2,000 pound rodent discovered
January 16, 2008
Scientists have discovered the remains of an extinct 2,000 pound rodent — the largest rodent ever known. The find is described Wednesday in Britain’s Proceedings of the Royal Society.
“We report the discovery of an exceptionally well preserved fossil skull of a new species of rodent, by far the largest ever recorded,” wrote Andres Rinderknecht and Ernesto Blanco of the National Museum of Natural History in Montevideo.
The authors say that while most present day rodents are small creatures, their discovery reveals that ancient rodents could grow larger than a bull.
An artist’s impression of Josephoartigasia monesi. Courtesy of Gustavo Lecuona/Ernesto Blanco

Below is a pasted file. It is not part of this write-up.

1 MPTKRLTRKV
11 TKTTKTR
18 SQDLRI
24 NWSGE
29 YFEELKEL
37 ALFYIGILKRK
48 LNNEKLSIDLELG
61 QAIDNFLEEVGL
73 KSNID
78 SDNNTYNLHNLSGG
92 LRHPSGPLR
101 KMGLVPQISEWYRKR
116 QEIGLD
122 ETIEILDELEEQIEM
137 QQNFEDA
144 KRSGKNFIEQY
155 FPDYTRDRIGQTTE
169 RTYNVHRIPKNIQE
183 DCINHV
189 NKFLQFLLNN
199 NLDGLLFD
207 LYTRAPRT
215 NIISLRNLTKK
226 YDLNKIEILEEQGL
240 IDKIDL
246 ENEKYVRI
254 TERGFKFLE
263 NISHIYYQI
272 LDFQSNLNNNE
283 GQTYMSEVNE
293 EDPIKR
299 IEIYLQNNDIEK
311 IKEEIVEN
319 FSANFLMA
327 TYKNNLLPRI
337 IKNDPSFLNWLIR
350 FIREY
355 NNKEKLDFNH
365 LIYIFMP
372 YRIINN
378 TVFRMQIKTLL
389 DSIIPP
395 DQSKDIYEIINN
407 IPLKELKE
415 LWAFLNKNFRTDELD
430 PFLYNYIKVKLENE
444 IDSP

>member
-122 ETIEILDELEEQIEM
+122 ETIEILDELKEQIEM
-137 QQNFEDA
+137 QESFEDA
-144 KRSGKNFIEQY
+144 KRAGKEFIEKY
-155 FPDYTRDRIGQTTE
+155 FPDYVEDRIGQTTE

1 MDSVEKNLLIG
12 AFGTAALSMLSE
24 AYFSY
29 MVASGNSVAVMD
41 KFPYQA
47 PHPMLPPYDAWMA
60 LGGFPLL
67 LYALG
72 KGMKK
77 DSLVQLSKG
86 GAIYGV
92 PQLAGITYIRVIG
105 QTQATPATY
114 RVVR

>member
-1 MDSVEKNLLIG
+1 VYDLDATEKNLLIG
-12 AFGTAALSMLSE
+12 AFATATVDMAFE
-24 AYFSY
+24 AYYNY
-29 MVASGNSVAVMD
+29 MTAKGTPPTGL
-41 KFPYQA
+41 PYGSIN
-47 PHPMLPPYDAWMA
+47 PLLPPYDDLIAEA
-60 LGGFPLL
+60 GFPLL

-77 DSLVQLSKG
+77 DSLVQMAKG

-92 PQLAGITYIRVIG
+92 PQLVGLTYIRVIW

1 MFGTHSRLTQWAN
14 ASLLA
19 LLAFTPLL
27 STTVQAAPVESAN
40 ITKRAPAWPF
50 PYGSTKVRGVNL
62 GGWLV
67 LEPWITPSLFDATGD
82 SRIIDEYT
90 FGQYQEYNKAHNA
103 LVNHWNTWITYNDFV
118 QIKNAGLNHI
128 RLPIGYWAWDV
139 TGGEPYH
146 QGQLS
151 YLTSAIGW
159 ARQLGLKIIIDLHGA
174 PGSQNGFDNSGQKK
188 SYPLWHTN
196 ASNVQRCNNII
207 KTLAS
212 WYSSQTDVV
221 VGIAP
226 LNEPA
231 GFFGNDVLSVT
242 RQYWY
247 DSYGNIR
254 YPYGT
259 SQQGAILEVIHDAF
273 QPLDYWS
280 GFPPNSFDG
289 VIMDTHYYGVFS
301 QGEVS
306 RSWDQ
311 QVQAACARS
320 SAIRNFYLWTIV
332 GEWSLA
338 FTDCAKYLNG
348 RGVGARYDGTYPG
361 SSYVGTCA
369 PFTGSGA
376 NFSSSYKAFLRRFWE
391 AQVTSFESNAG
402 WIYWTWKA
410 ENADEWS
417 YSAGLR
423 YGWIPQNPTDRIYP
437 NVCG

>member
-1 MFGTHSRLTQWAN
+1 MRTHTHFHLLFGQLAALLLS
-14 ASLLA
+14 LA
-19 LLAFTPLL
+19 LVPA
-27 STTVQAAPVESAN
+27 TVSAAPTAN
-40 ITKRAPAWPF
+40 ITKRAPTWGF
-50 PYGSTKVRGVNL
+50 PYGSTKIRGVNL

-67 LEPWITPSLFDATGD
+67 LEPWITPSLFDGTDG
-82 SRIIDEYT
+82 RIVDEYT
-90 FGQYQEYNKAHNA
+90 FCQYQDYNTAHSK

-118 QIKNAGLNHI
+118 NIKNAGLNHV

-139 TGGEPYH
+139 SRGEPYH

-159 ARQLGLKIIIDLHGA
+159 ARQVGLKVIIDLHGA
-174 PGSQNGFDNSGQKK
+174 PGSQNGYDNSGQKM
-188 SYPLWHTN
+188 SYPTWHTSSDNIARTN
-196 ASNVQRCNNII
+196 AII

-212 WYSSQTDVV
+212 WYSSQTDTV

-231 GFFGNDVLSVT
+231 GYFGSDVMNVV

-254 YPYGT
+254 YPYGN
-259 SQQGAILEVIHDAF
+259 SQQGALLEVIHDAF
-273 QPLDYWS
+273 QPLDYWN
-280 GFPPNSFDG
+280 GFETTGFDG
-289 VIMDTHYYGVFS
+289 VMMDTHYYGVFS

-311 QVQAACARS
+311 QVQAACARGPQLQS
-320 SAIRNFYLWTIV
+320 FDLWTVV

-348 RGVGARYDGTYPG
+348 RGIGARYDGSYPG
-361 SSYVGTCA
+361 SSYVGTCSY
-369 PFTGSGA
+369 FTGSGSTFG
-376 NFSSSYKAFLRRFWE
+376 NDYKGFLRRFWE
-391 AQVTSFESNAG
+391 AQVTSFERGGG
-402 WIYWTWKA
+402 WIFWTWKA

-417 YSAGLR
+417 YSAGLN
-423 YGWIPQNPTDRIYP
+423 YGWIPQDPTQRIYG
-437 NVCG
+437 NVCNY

“Our work suggests that 4 million years ago in South America, rodents with 1,000 kg (2,200 pounds) of body mass (a ‘mouse’ larger than a bull) lived with terror birds, saber-toothed cats, ground sloths and giant armored mammals among others.”
The beast, which roamed the South American continent some 2-4 million years ago and is named Josephoartigasia monesi, likely fed on fruit and plant shoots, based on its small teeth and jaw structure.
The world’s largest rodent alive today is the capybara found in tropical South America. The semi-aquatic species can weigh 125 pounds (60 kg).